The art of Hocho

Today we are going to introduce the art of Hocho(Japanese knife). Hocho is not simply a type of knives. Its world is much deeper than you think. Sushi craftsmen use several Hochos separately depending on the ingredients they are dealing with and the methods of cooking. When an experienced sushi craftsman uses Hochos, it’s so graceful that it is more than cooking. We have excellent sushi chefs in the kitchen, so we are going to show their art.


The decoration on the surface is called “Kazari-Giri”(meaning “decoration cutting” in Japanese.). Squids are firstly boiled slightly in order to make the meat harder and make it easier to make a decoration. The act of cutting is not only turning a big piece into smaller pieces, it is an art. Nowadays Kazari-Giri is popular because more people pay attention to how the food they eat look. However it used to be seen embarrassing among sushi chefs to make too much Kazari-Giri. This is because they used to believe (some still do) that the taste is the best thing they should care about, not the looks. So, showing one’s skill in making visually appealing sushi was seen something unprofessional.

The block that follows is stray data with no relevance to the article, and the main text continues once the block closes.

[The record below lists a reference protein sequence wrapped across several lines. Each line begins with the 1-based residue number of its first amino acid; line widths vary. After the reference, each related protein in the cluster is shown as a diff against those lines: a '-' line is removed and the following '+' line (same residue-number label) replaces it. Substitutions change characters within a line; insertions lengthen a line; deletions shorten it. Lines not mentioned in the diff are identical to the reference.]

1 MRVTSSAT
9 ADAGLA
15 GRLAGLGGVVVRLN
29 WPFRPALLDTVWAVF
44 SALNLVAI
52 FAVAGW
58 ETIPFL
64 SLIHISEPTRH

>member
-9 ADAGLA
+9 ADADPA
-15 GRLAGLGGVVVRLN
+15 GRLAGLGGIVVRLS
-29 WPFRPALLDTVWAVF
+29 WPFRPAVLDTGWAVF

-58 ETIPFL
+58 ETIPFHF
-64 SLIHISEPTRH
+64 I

Ark clam

You can see beautiful “Kazari-Giri” here too. After the decorating, the chef threw the meat on the cutting board. This is in order to tighten the meat up and make the texture more delightful.

Horse Mackerel

Horse Mackerel might not sound familiar, but it is really common fish in Japan. Did you notice the chef used two types of Hocho in the video? The bigger one was used to cut the meat into smaller pieces. The smaller one was used to make a decoration on the meat. This is how sushi craftsmen use Hochos separately.

Fatty tuna

Tuna is loved all over the world. Especially the fatty part of tuna is popular as a luxurious ingredient. Scoring on the surface is to make the meat more tender.

Broiling is a common cooking method in sushi, which makes fatty fish more amazing. Fatty tuna is often described that it melts in the mouth. This is because fat melts by the temperature of the mouth. Broiling is important because it melts fat before going into your mouth, which offers you more chances to enjoy the taste of fat.

The art of Hocho has been refined all the time with the history of sushi and it’s still being refined.

Our finest sushi chefs will show you modern Hocho art. Come and enjoy our sushi!